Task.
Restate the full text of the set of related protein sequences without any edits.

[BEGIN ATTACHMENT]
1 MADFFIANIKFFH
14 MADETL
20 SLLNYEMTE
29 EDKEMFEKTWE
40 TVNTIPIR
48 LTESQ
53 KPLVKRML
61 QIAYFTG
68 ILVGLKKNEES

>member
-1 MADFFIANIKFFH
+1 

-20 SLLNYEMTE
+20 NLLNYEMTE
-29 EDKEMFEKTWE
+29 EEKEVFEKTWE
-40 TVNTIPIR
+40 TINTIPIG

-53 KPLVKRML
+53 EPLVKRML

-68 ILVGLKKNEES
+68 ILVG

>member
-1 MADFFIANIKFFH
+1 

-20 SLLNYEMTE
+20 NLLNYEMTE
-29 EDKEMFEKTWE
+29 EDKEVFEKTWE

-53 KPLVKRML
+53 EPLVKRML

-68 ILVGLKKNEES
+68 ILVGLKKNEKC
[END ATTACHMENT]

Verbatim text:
1 MADFFIANIKFFH
14 MADETL
20 SLLNYEMTE
29 EDKEMFEKTWE
40 TVNTIPIR
48 LTESQ
53 KPLVKRML
61 QIAYFTG
68 ILVGLKKNEES

>member
-1 MADFFIANIKFFH
+1 

-20 SLLNYEMTE
+20 NLLNYEMTE
-29 EDKEMFEKTWE
+29 EEKEVFEKTWE
-40 TVNTIPIR
+40 TINTIPIG

-53 KPLVKRML
+53 EPLVKRML

-68 ILVGLKKNEES
+68 ILVG

>member
-1 MADFFIANIKFFH
+1 

-20 SLLNYEMTE
+20 NLLNYEMTE
-29 EDKEMFEKTWE
+29 EDKEVFEKTWE

-53 KPLVKRML
+53 EPLVKRML

-68 ILVGLKKNEES
+68 ILVGLKKNEKC